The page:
Sustainable design is more than water, energy and carbon. For architecture, it is deeply rooted in an understanding of life cycles and systemic cultural change. Over the last thirty years, the word "sustainability" began to lose its weight as it transformed into a loosely defined buzzword. But the ideas behind the umbrella term have grown and expanded, and in turn, iconic new buildings are being designed to rethink what the future holds.
Sustainable Construction: The Latest Architecture and News
Metsä Wood’s Hybrid City initiative is searching for ways to make construction more sustainable while maintaining efficiency using current building methods. Improving sustainability is imperative: construction alone uses 50% of the world’s resources. However, the transition will only happen if construction companies can maintain efficiency. The world needs a Plan B.
Conventionally used materials such as concrete and steel dominate the construction industry, and construction alone uses half the world’s resources and causes 30% of all CO2 emissions. Responsible construction companies are feeling the pressure to meet the growing demand for more sustainable building. The answer to this need, without compromising
AIA Connecticut, in collaboration with the CT Green Building Council and the National Ready Mixed Concrete Association (NRMCA) is hosting their very first Net Zero Schools Summit at the Yale School of Architecture. A group of thought leaders and experts from across the country will discuss the issues of sustainability, carbon sequestration in construction, and construction methods to achieve Net Zero schools and move the design and construction industries toward a carbon positive future.
The Summit’s goal is to host a candid discussion of sustainability, planning & designing, and construction of Net Zero schools with a goal of providing
BIG unveiled its latest intervention, the Toyota Woven City, the company's first venture in Japan. Nestled at the foothills of Mt. Fuji, the project, in collaboration with Toyota Motor Corporation, is the world’s first urban incubator pushing forward the development and progress of mobility.
Designed by MCA - Mario Cucinella Architects, engineered and built by WASP, TECLA is a prototype of an on-site 3D printed habitat, launched near Bologna, Italy. The innovative model creates future housing solutions and re-questions the idea of living in the city. It provides a shelter for everyone, through a sustainable, low-cost and efficient method.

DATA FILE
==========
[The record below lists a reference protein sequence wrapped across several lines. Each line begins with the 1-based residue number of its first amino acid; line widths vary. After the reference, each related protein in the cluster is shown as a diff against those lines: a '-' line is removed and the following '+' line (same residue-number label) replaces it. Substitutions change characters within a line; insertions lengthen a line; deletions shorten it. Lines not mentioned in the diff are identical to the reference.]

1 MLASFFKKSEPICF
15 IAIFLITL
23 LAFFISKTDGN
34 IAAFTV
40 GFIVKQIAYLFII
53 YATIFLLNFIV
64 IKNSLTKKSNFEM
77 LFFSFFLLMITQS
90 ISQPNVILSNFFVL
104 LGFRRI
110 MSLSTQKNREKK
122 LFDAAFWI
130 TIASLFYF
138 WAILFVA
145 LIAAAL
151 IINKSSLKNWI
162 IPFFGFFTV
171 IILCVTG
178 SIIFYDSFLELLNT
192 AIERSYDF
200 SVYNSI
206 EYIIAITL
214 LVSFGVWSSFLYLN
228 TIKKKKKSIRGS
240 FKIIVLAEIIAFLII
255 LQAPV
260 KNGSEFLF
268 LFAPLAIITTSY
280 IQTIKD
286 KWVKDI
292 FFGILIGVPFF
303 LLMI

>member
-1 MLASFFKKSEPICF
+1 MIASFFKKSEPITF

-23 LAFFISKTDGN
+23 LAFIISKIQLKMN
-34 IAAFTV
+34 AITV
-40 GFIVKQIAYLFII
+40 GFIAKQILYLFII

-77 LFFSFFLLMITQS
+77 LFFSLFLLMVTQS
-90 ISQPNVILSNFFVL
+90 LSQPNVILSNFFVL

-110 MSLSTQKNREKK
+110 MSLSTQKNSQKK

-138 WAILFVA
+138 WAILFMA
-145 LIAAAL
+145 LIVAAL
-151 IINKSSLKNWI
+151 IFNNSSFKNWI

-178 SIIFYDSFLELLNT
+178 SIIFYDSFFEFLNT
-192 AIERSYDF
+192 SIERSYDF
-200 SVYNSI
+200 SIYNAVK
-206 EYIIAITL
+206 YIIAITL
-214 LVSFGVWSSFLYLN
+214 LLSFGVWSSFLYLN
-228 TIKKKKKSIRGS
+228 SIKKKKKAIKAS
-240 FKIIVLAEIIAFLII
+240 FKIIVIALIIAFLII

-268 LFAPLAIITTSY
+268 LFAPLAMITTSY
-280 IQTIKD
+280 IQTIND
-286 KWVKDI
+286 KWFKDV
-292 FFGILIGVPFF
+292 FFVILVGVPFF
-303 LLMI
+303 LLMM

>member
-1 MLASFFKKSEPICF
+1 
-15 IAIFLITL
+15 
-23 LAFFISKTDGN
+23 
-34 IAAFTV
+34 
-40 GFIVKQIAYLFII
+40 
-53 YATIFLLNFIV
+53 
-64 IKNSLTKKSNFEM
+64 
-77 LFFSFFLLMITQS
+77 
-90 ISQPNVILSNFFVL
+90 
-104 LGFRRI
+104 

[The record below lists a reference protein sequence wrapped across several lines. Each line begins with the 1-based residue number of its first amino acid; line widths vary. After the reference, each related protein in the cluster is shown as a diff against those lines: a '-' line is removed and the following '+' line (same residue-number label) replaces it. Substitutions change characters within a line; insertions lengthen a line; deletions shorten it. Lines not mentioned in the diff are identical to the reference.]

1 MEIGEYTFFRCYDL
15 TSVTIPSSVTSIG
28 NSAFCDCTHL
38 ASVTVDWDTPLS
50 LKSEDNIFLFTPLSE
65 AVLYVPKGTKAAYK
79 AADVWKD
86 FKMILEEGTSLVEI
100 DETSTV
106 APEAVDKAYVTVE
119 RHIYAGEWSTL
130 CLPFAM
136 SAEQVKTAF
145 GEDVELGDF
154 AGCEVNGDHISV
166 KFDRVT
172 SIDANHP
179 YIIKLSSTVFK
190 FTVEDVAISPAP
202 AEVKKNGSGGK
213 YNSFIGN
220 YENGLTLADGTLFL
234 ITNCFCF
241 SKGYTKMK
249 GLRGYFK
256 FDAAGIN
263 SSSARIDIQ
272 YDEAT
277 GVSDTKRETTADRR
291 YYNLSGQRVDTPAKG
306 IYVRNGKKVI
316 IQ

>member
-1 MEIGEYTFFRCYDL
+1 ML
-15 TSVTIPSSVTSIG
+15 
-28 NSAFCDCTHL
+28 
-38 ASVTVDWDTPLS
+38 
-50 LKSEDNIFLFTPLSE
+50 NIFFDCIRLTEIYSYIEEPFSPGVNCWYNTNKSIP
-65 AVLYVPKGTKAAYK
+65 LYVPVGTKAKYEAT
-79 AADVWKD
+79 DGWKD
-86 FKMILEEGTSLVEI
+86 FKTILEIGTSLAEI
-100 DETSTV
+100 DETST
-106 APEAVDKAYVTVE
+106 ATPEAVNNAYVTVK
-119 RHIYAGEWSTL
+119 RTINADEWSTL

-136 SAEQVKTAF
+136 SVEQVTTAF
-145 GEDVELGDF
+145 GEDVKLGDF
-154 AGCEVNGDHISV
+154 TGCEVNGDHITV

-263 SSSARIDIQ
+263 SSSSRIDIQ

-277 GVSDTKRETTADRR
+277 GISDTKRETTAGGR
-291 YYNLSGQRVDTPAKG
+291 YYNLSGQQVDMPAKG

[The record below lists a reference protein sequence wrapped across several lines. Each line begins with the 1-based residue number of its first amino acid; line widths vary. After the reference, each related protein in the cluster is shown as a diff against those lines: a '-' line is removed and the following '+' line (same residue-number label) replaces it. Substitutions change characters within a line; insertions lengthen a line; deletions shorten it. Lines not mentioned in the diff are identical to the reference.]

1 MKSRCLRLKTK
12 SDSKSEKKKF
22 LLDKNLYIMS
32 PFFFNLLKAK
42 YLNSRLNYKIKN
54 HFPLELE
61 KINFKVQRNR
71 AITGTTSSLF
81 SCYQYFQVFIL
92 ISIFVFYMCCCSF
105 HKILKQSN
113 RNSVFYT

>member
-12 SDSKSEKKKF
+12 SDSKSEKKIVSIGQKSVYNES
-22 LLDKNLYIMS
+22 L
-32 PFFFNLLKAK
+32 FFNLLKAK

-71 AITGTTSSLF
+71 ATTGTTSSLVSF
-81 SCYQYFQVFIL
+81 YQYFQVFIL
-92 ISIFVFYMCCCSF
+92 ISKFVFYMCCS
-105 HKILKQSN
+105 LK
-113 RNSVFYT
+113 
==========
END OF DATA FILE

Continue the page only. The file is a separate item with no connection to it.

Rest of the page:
The independent juries will evaluate entries in the 6th International LafargeHolcim Awards for Sustainable Construction in five regions of the world. Each jury consists of nine experts in sustainable design and construction. The Awards seek real projects as well as bold ideas that combine sustainable construction solutions with architectural excellence. The competition offers a total of USD 2 million in prize money and is open for entries until February 25, 2020.
Some years ago, researchers in the United States previously tested the concept of using synthetic urine-based substances to fabricate building materials. However, new research conducted by Masters student Suzanne Lambert at the University of Cape Town, South Africa, puts forth a zero-waste process of producing urine-based bricks by using collected human urine for the first time.
Building and growing are two actions that should be considered more often than not at the same time. This is how the 2017 "Build to Grow" social housing competition, looked to establish bases that sustain a flexible way of living. The event took place in the Belén district in the city of Iquitos, on 3.7 hectares plot of land. The project that received first place proposed to locate 120 incremental homes, that alternatively allowed users to modify and expand it according to their needs and economic means. In short, a home with a solid nucleus formed by a structure that supports changing activities.